Friday, April 10, 2009

Here's a question: will she ever get out?

Our friends Danielle and David have returned to Strasbourg for the Easter weekend, and have honoured us by staying in our apartment – a pleasure not lessened in the least by the enormous variety of English cheeses they brought by way of rent.

Last night, they went out for dinner with other friends. Amynah and I decided to turn in before they returned. Amynah popped into our bathroom, as I was getting changed for bed. Suddenly, I heard a cry of distress, and a rattling from the hall. Somehow, Amynah had managed to lock herself in.

I was midway between my daytime and nighttime attire (which is to say that I was wearing no pants). However, my wife was trapped, and so I rushed out into the hall, grabbed a screwdriver, and started to do battle with the lock.

It was at this most dignified of moments, Amynah locked in the toilet, me kneeling in my gaunchies in the hall, that Danielle and David walked in the door.

This was embarrassing enough. Worse was the utter nonchalance with which they greeted the scene – an unflappable coolness that said that they had never believed our evenings were spent any other way.


Time for a bathroom break?

Speaking of bathrooms, the normal residents of our apartment have a street sign hanging in there, from a road near us, called “Rue de la Question.” Earlier yesterday, a friend of Danielle and David’s popped by and, on seeing it, explained where the name came from. I had thought that the street was named perhaps for the school there (a house of inquiry) or perhaps after the fact that it curled around like a question mark.

Not at all: apparently, the Inquisition (and yes, I did not expect this) used to have it’s local offices there. When one had an interview with the head Inquisitor (as depicted in the image above) it was called being put to the Question. Thus the street name, and our bathroom’s decoration.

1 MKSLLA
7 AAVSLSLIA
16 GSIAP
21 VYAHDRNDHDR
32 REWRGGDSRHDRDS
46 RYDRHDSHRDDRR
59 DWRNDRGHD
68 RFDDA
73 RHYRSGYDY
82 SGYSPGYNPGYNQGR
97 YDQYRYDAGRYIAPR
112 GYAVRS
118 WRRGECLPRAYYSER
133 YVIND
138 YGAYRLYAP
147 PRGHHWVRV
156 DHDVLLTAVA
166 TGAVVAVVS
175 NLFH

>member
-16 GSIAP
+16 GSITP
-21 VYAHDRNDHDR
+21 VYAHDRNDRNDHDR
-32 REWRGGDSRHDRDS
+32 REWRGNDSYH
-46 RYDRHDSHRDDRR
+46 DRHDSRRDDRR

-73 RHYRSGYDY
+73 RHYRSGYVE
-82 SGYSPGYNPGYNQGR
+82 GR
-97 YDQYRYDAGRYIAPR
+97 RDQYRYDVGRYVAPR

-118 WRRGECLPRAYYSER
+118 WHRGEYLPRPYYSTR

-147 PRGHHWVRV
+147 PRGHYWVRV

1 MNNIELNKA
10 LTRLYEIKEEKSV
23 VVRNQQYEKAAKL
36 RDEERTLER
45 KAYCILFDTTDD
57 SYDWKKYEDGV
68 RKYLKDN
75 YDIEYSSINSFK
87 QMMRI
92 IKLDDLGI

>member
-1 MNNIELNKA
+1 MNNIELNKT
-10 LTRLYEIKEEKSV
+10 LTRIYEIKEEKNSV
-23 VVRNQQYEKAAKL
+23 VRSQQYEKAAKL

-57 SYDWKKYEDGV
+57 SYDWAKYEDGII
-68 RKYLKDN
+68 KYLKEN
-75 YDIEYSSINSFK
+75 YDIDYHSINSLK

And now I have a new euphemism to describe those moments when I need to visit the loo (assuming I ever succeed in getting Amynah out of there).

6 comments:

Belsohni said...

What's it like to live in a place with that kind of scary history? Every time you pass the bridge of supplication do you think about the people who begged for their lives there or are you able to think "la, la, la what beautiful weather we're having"?

Oh, and I trust Amynah got out. How did that go?

JC Martin and the Fathers of Convention said...

Maybe the sign speaks more to the owner's terrible bowel problems than to the historicity of the city.
PS. How do you, well, not you, obviously...er... how do "you" lock yourself in a bathroom, Inquisition-possessed or not? And, since it wasn't you locked in said historically ominous bathroom, what were the repurcussions for blogging about it.

Mark Reynolds said...
This comment has been removed by the author.
Mark Reynolds said...

Belsohni: I must be a morbid person, because I do tend to think a lot about the various horrible things that happened around here. I like to think it's a positive thing - we've come so far! - but in reality, I suspect like them because they make the best stories.

JC: While I believe the lock was haunted, Amynah's convinced that it just needed oil. I squirted it with some WD40, a known ghost-repellant, and that seemed to help. I managed to open it in the end by poking into it's innards with a screwdriver, after securing a promise from her to not kick my butt for writing about it.

Daniel said...

Strasbourg locks are insidious, treacherous things and their workings are very mysterious. Many a hapless traveller has fallen prey to their capriciousness. Or so I've been told.

Mark Reynolds said...

You know Daniel, I'd specifically refrained from mentioning that story - but I'd be happy to tell it, now that you've brought it up!